U.S. Sen. Kirsten Gillibrand, who introduced legislation earlier this year to bolster food safety standards, has now unveiled a bill that would improve the recall process for meat and poultry products.
The measure, the Meat and Poultry Recall Notification Act, would give the U.S. Department of Agriculture authority to request a voluntary recall of contaminated meat, poultry and some egg products. If a distributor, importer, manufacturer or retailer refuses to comply with the request, the agency’s Food Safety and Inspection Service may issue a mandatory recall.
The bill would also encourage retailers to use shopper reward cards that monitor purchases to inform customers who may have purchased recalled meat and poultry products. And it calls for the creation of a one-page recall summary notice, which would be posted at cash registers or on shelves in stores that sold a recalled product.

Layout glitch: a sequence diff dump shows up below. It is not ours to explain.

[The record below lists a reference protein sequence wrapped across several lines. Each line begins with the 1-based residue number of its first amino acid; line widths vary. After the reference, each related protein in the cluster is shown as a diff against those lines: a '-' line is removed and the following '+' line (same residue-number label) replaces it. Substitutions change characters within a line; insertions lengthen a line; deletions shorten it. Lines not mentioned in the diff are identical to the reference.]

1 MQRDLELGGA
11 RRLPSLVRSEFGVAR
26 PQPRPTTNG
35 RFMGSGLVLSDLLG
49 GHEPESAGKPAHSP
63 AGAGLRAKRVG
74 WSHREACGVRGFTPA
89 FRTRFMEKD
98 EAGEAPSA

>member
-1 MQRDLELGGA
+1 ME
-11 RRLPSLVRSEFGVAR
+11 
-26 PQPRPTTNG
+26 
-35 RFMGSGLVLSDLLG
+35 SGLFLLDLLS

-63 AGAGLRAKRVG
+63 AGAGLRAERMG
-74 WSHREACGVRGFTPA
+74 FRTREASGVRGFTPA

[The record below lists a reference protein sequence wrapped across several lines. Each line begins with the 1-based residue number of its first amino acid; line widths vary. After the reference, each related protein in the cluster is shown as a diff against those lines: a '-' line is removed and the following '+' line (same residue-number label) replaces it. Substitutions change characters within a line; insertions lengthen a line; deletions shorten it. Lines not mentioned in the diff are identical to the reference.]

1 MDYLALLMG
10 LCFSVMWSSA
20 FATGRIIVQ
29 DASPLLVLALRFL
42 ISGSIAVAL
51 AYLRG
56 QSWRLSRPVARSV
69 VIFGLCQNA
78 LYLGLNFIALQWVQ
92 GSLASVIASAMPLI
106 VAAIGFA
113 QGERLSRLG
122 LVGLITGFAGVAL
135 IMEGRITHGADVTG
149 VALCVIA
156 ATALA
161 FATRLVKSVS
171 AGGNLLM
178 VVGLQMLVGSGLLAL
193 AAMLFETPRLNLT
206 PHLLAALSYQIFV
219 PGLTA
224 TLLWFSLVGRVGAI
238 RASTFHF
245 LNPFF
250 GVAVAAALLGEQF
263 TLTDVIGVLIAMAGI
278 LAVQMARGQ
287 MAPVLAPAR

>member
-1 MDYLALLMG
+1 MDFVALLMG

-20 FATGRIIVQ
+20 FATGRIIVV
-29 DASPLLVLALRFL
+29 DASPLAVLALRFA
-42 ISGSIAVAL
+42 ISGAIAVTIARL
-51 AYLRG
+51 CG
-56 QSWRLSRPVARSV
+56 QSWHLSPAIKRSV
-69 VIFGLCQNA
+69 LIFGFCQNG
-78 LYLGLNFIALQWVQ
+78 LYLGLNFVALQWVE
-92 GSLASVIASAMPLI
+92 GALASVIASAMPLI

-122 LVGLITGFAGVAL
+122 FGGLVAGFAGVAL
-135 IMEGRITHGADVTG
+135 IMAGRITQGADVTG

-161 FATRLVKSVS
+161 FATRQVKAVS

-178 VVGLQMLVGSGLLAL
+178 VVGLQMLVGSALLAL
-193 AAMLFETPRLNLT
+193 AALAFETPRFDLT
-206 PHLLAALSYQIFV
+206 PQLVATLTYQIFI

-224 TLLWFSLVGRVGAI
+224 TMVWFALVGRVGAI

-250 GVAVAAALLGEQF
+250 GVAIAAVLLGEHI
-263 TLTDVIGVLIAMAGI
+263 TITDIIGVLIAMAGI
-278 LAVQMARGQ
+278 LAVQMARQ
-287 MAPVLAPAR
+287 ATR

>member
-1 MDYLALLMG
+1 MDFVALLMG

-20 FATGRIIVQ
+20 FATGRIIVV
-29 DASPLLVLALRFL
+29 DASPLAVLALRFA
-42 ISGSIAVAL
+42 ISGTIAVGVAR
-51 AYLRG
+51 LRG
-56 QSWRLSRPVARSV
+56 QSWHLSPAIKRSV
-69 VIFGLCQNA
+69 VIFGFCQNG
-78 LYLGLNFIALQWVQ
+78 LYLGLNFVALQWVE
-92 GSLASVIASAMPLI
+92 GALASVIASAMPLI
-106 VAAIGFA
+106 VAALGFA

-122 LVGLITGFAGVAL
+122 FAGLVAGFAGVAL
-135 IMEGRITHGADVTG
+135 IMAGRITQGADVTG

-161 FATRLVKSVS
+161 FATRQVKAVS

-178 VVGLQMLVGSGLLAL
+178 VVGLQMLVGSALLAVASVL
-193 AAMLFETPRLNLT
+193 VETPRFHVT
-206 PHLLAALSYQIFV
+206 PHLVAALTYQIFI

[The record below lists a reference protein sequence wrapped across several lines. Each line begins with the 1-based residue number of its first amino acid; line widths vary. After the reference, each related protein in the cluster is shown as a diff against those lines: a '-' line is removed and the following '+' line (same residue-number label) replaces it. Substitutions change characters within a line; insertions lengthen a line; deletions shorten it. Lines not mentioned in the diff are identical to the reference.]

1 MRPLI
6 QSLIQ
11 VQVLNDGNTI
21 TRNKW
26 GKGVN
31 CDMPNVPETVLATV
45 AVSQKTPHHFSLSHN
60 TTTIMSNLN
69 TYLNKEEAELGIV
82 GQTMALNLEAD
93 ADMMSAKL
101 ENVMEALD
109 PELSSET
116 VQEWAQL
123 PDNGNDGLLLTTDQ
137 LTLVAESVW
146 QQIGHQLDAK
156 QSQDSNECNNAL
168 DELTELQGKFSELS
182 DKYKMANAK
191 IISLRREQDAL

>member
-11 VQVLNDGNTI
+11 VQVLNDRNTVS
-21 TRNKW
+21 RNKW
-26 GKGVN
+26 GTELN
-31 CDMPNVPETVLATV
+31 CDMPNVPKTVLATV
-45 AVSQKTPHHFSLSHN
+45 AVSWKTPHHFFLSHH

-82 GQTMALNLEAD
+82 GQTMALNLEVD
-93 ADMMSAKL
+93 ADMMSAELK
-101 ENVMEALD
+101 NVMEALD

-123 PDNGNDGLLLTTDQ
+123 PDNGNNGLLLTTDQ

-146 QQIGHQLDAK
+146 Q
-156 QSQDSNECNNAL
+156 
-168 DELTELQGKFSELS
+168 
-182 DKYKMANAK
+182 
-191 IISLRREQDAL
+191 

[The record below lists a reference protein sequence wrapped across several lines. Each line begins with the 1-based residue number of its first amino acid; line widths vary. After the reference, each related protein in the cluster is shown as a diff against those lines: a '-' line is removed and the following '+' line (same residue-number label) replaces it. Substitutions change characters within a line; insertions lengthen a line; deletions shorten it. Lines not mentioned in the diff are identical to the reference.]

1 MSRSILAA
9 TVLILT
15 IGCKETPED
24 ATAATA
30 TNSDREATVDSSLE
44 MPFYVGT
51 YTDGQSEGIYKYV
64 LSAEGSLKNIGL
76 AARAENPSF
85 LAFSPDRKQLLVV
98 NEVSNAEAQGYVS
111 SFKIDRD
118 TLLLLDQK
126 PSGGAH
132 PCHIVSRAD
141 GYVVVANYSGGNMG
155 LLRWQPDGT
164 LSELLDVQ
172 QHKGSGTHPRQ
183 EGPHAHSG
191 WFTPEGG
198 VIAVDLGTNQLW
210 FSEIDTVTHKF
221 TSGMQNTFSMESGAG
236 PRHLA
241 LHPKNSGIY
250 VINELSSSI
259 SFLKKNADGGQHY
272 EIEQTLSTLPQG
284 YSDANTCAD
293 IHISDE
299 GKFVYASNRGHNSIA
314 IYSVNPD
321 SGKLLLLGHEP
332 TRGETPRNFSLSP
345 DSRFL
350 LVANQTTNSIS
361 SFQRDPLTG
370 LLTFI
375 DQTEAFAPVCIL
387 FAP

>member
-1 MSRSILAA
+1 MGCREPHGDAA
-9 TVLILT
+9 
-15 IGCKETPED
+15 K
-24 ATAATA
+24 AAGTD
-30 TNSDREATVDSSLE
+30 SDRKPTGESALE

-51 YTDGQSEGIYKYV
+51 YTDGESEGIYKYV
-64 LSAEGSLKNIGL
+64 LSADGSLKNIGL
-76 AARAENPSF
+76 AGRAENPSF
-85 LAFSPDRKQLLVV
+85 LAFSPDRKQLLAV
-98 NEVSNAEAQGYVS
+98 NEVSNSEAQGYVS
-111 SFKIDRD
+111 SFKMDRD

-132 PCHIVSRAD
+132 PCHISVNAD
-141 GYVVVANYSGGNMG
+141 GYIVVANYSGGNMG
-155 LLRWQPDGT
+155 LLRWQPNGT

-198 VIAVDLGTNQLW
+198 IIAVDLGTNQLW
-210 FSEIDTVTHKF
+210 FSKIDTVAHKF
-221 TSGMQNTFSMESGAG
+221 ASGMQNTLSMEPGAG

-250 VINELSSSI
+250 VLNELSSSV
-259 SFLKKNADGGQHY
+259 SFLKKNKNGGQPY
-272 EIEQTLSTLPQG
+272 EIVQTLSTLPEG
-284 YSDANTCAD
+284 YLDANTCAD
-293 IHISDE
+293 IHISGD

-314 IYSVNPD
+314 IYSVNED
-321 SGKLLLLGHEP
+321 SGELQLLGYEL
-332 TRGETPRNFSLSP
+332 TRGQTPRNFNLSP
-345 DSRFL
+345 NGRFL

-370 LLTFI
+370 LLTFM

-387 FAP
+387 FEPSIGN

Gillibrand, D-N.Y., said Wednesday that the current food safety system is “failing to protect Americans.”
“Poultry and meat known to be contaminated should never end up in market fridges and freezes or our kitchens,” she said. “The USDA must have the authority to recall products that test positive for contaminants, and consumers need to know when food has been recalled.”
Gillibrand’s announcement comes one day after Frontline, a PBS program, aired its report on the dangers posed by salmonella. According to the investigation, the bacteria is found in one of four pieces of raw chicken.
A Consumer Reports study cited by Gillibrand’s office found one-third of chicken breast contaminated with salmonella carry a drug-resistant strain of the bacteria.
Bill Marler, a foodborne illness attorney, said all bacteria and viruses that cause illness should receive equal attention.
“They should be banned from both imports and from food produced in the U.S.,” Marler said. “Banning these bugs from our food supply would save both consumers and the food industry billions of dollars in medical and recall costs.”
According to Gillibrand’s office, approximately 3 million New York residents and one in six Americans contract a foodborne illness each year.